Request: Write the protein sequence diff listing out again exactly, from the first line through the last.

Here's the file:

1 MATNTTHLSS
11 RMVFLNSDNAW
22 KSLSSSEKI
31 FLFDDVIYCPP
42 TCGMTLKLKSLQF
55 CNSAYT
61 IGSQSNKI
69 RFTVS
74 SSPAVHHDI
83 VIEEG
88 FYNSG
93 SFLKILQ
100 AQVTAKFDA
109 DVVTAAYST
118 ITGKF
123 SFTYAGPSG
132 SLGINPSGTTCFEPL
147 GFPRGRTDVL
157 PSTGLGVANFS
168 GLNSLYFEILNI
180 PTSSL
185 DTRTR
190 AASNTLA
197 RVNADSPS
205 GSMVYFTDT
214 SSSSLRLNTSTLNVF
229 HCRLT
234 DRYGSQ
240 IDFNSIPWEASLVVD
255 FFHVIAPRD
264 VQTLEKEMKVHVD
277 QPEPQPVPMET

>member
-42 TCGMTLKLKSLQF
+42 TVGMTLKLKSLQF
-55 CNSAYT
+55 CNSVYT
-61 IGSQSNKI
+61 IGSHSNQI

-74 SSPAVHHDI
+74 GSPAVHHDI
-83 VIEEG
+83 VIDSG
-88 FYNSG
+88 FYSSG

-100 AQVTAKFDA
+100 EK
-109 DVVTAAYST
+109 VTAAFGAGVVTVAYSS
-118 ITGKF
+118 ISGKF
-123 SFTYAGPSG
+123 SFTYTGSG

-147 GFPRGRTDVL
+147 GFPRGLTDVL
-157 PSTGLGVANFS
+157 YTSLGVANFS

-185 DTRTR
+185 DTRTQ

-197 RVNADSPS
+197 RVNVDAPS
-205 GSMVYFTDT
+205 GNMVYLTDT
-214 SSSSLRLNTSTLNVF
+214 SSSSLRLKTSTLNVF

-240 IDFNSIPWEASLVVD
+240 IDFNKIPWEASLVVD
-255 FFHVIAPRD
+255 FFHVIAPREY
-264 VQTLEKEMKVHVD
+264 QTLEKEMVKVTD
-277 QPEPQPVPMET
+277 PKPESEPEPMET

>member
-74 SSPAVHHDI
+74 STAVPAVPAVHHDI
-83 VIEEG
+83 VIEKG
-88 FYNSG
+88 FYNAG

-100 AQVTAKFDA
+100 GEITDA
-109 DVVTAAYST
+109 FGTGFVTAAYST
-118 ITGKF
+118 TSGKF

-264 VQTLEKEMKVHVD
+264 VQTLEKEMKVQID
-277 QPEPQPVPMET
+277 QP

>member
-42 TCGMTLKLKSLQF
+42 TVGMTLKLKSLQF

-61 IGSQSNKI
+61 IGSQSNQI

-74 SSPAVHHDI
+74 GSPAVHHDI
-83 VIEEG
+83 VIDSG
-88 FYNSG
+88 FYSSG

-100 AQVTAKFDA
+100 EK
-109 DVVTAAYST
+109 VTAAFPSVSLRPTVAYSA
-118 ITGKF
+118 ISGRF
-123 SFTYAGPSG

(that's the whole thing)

1 MATNTTHLSS
11 RMVFLNSDNAW
22 KSLSSSEKI
31 FLFDDVIYCPP
42 TCGMTLKLKSLQF
55 CNSAYT
61 IGSQSNKI
69 RFTVS
74 SSPAVHHDI
83 VIEEG
88 FYNSG
93 SFLKILQ
100 AQVTAKFDA
109 DVVTAAYST
118 ITGKF
123 SFTYAGPSG
132 SLGINPSGTTCFEPL
147 GFPRGRTDVL
157 PSTGLGVANFS
168 GLNSLYFEILNI
180 PTSSL
185 DTRTR
190 AASNTLA
197 RVNADSPS
205 GSMVYFTDT
214 SSSSLRLNTSTLNVF
229 HCRLT
234 DRYGSQ
240 IDFNSIPWEASLVVD
255 FFHVIAPRD
264 VQTLEKEMKVHVD
277 QPEPQPVPMET

>member
-42 TCGMTLKLKSLQF
+42 TVGMTLKLKSLQF
-55 CNSAYT
+55 CNSVYT
-61 IGSQSNKI
+61 IGSHSNQI

-74 SSPAVHHDI
+74 GSPAVHHDI
-83 VIEEG
+83 VIDSG
-88 FYNSG
+88 FYSSG

-100 AQVTAKFDA
+100 EK
-109 DVVTAAYST
+109 VTAAFGAGVVTVAYSS
-118 ITGKF
+118 ISGKF
-123 SFTYAGPSG
+123 SFTYTGSG

-147 GFPRGRTDVL
+147 GFPRGLTDVL
-157 PSTGLGVANFS
+157 YTSLGVANFS

-185 DTRTR
+185 DTRTQ

-197 RVNADSPS
+197 RVNVDAPS
-205 GSMVYFTDT
+205 GNMVYLTDT
-214 SSSSLRLNTSTLNVF
+214 SSSSLRLKTSTLNVF

-240 IDFNSIPWEASLVVD
+240 IDFNKIPWEASLVVD
-255 FFHVIAPRD
+255 FFHVIAPREY
-264 VQTLEKEMKVHVD
+264 QTLEKEMVKVTD
-277 QPEPQPVPMET
+277 PKPESEPEPMET

>member
-74 SSPAVHHDI
+74 STAVPAVPAVHHDI
-83 VIEEG
+83 VIEKG
-88 FYNSG
+88 FYNAG

-100 AQVTAKFDA
+100 GEITDA
-109 DVVTAAYST
+109 FGTGFVTAAYST
-118 ITGKF
+118 TSGKF

-264 VQTLEKEMKVHVD
+264 VQTLEKEMKVQID
-277 QPEPQPVPMET
+277 QP

>member
-42 TCGMTLKLKSLQF
+42 TVGMTLKLKSLQF

-61 IGSQSNKI
+61 IGSQSNQI

-74 SSPAVHHDI
+74 GSPAVHHDI
-83 VIEEG
+83 VIDSG
-88 FYNSG
+88 FYSSG

-100 AQVTAKFDA
+100 EK
-109 DVVTAAYST
+109 VTAAFPSVSLRPTVAYSA
-118 ITGKF
+118 ISGRF
-123 SFTYAGPSG